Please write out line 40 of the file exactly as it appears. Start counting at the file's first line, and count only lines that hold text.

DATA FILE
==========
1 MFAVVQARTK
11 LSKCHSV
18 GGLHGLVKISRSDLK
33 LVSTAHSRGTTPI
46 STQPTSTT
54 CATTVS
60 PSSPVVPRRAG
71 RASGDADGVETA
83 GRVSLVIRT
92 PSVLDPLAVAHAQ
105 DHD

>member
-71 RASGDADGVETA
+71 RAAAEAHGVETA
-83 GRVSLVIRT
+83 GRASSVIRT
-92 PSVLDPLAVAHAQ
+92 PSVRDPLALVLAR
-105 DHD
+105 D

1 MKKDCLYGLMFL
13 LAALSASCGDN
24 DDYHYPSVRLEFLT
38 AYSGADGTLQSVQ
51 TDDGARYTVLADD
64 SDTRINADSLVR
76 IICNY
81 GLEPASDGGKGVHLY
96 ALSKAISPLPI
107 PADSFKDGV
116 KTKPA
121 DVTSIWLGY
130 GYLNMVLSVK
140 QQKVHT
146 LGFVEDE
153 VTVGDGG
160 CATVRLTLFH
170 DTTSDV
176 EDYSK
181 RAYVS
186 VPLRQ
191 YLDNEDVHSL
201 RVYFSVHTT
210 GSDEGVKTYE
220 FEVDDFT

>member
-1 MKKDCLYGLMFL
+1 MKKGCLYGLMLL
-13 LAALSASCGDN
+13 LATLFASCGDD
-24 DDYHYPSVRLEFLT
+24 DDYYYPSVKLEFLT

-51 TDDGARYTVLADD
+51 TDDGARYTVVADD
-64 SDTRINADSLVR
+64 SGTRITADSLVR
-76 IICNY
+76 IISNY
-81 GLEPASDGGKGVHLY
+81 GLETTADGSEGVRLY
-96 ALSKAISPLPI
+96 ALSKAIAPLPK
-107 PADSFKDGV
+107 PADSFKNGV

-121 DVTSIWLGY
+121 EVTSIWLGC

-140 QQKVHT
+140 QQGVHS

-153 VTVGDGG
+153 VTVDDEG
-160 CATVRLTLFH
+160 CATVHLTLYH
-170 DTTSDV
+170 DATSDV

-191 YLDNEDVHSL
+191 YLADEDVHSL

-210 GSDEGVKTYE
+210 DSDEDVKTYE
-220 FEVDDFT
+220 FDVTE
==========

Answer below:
181 RAYVS